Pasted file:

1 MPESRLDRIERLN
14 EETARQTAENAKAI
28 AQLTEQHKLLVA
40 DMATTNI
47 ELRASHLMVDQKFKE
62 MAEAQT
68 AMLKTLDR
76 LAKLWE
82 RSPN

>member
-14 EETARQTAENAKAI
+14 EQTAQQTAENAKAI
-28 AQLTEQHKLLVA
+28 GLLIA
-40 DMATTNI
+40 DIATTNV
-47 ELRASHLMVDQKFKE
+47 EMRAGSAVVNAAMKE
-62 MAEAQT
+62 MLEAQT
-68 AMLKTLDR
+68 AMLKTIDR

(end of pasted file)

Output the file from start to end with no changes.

1 MPESRLDRIERLN
14 EETARQTAENAKAI
28 AQLTEQHKLLVA
40 DMATTNI
47 ELRASHLMVDQKFKE
62 MAEAQT
68 AMLKTLDR
76 LAKLWE
82 RSPN

>member
-14 EETARQTAENAKAI
+14 EQTAQQTAENAKAI
-28 AQLTEQHKLLVA
+28 GLLIA
-40 DMATTNI
+40 DIATTNV
-47 ELRASHLMVDQKFKE
+47 EMRAGSAVVNAAMKE
-62 MAEAQT
+62 MLEAQT
-68 AMLKTLDR
+68 AMLKTIDR